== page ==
Post offices using NFTs spark a philately renaissance

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Philately? If you’re a millennial, chances are you’ve used Google to find out that there’s a word devoted to stamp collecting and studying.

This same quest also paints the picture of a hobby in decline as younger generations are increasingly preoccupied with their screens and the constant stream of dopamine hits served up by TikTok, Instagram, Twitter and other popular social media platforms.

Two European postal services have tried in recent years to capitalize on the popularity of nonfungible tokens (NFTs) to revitalize the philatelic sector. TUSEN spoke with PostNL of the Netherlands and the Austrian Post Office (PostAG) at the Blockchain Expo in Amsterdam to delve into their collaborative effort that has successfully combined postage stamps with NFTs.

PostAG philately head Patricia Liebermann and PostNL product manager Sacha van Hoorn are a lively duo that has fostered a working friendship that appears to be the backbone of the NFT-driven renaissance of stamp collecting in both countries.

Austrian Post Office (PostAG) Philately Head Patricia Liebermann and PostNL Product Manager Sacha van Hoorn at the Crypto Stamp booth during the Blockchain Expo in Amsterdam.

PostAG first explored the use of NFT stamps in 2019 using real stamps issued with a digital twin NFT originally minted on the Ethereum blockchain. Over the next two years, the Austrian Post Office continued the project with Near Field Communication (NFC) chip functionality introduced in 2021 to improve the functionality, verifiability and security of stamps.

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Reflecting on the declining interest in philately, Liebermann unfolded the original idea and its rapid implementation some three years ago:

“In 2019 we came up with the idea of ​​combining a physical stamp with an NFT, it was amazing and we were blown away by all that feedback. And that’s why we said, okay, there’s a target audience that’s interested in this new way of collecting.”

Van Hoorn’s efforts to continue to innovate PostNL’s stamp offerings had already explored the use of augmented reality and artificial intelligence on stamps, but PostAG’s NFT exploits prompted her to reach out to her Austrian counterpart. Knowing that development would take a lot of time and resources, a partnership was formed:

“So we actually decided to contact the Austrians because they were the first, and we really wanted to have their experience and their knowledge and ask them, how did you do it?”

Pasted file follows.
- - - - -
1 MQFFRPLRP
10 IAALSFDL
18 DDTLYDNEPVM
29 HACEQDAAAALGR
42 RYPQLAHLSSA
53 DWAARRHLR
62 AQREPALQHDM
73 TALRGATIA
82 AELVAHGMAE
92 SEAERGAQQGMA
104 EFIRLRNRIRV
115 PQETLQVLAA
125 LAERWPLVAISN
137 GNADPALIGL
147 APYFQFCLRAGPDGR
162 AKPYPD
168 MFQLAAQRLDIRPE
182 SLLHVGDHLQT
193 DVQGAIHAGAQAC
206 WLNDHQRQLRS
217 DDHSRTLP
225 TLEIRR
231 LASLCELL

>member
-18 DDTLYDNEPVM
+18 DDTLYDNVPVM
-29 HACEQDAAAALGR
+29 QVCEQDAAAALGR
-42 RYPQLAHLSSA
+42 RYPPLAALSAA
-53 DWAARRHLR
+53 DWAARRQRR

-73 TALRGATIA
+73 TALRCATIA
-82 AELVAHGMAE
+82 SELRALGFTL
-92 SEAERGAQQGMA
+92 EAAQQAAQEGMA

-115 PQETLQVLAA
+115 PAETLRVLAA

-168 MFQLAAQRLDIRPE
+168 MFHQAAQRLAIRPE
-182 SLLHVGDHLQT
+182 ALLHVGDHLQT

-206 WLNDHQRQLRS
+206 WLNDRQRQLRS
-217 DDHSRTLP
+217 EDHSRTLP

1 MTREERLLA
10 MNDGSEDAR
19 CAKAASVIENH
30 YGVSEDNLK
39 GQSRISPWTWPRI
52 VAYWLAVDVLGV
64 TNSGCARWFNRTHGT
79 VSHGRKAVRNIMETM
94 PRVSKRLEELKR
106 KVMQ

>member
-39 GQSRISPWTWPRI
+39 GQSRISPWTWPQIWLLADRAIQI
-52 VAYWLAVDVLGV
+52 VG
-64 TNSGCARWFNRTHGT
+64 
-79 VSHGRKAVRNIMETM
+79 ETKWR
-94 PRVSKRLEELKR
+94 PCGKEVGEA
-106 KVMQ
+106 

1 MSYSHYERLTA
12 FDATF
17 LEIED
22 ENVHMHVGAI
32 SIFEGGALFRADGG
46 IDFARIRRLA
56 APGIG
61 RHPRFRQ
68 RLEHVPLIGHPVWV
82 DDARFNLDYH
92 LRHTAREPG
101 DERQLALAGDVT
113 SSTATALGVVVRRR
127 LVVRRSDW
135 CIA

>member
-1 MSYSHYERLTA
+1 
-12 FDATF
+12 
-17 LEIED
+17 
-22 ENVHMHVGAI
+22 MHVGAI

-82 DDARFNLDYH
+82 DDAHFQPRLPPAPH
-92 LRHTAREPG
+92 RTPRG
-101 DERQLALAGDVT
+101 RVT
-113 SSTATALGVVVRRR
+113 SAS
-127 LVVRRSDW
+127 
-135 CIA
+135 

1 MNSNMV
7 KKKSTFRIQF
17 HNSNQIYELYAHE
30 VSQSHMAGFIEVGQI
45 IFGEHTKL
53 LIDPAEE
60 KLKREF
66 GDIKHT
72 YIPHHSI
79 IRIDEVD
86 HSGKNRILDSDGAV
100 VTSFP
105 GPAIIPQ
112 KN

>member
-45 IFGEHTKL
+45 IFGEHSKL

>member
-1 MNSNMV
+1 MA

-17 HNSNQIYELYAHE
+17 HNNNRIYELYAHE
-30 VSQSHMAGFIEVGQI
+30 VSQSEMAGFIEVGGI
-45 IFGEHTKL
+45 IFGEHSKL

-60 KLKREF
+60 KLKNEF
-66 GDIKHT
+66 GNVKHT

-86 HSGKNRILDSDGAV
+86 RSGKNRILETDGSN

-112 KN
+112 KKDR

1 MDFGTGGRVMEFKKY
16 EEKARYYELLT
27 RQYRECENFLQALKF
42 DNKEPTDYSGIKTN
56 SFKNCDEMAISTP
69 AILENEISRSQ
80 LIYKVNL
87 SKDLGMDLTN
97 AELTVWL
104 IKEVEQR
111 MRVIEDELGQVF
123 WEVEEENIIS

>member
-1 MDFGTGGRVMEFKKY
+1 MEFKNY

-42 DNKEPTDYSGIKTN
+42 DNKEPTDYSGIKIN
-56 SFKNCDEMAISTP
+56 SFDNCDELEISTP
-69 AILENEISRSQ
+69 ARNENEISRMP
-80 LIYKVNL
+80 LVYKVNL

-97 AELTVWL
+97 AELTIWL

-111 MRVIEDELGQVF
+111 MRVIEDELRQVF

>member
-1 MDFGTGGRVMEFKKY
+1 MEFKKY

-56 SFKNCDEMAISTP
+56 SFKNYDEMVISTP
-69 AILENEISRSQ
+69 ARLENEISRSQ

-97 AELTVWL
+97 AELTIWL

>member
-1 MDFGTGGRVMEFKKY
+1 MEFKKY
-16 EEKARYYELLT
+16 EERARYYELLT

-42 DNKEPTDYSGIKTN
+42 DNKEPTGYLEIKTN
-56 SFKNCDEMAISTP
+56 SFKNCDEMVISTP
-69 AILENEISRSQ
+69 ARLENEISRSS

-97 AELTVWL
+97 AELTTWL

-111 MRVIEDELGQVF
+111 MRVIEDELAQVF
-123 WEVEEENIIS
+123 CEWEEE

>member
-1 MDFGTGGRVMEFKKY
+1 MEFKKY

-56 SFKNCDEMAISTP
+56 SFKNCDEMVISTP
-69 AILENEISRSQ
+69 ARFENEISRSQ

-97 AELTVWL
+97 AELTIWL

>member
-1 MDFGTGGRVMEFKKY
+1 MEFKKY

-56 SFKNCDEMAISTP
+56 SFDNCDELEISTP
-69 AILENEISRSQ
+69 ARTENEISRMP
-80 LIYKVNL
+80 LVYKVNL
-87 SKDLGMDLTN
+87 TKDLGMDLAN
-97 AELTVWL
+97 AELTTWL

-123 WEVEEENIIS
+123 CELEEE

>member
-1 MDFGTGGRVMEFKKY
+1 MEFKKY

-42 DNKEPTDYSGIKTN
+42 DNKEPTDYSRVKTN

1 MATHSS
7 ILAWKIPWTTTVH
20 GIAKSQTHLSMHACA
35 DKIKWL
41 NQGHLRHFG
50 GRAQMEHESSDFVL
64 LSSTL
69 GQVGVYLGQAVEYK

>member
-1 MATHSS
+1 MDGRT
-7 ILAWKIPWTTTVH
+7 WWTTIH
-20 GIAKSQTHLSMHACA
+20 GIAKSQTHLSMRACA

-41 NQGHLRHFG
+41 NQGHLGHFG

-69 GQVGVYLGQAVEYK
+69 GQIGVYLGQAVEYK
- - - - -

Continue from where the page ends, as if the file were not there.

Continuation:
The partnership has resulted in a joint launch of a new edition of Crypto Stamps that will be labeled as a first-ever joint issuance of crypto stamps. It is also the first edition of PostNL NFT stamps, where the stamps are issued in different colors of the Dutch and Austrian flags. The stamps also feature the national flowers of the respective countries, with tulips and edelweiss in the background of the PostNL and PostAG stamps.

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PostAG and PostNL Crypto Stamps on display in the RAI conference center in Amsterdam.

The physical stamps are produced by the Austrian company Varius Card, whose director Michael Dorner unpacked the latest security features in conversation with TUSEN. The fourth edition of the Crypto Stamps features invisible UV rays and forensic security. The NFC chips also provide cryptographic proof of the authenticity of a particular stamp.

Dorner also talked about recent conversations he had with older generation Austrians who were avid stamp users who were introduced to NFTs through PostAG’s Crypto Stamps. Unfamiliar with the digital collectibles, some grandparents inevitably asked their grandchildren to help them get to grips with the digital twins of their real world stamps.

“They called their grandchildren and said, ‘Do you know what an NFT is?’ and the grandchild says, ‘yes, what have you got?’ Suddenly they were sitting together for dinner, they checked the crypto stamps and the kids said, ‘Grandpa, let’s see what color you are.’”

All three individuals believe the NFT paired stamps are leading to a philately renaissance, with Dorner describing the shift as the next generation of collectors:

“Two generations with two completely different aspects come together, and they talk. And there you have this new community, you have these ‘collectors 3.0’. Just like the young collectors, we all suddenly became interested in stamps again.”

These positive sentiments are also supported by the popularity of each launch, with Dorner and Liebermann highlighting that all previous NFT-linked collections were completely sold out.

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While Dorner doesn’t give an estimated number, he estimated that 150,000 to 250,000 stamps with NFT pairs had been sold since 2019 – suggesting the initiative could be one of the most successful NFT projects in the world. The latest edition of Crypto Stamps is minted on the Polygon blockchain.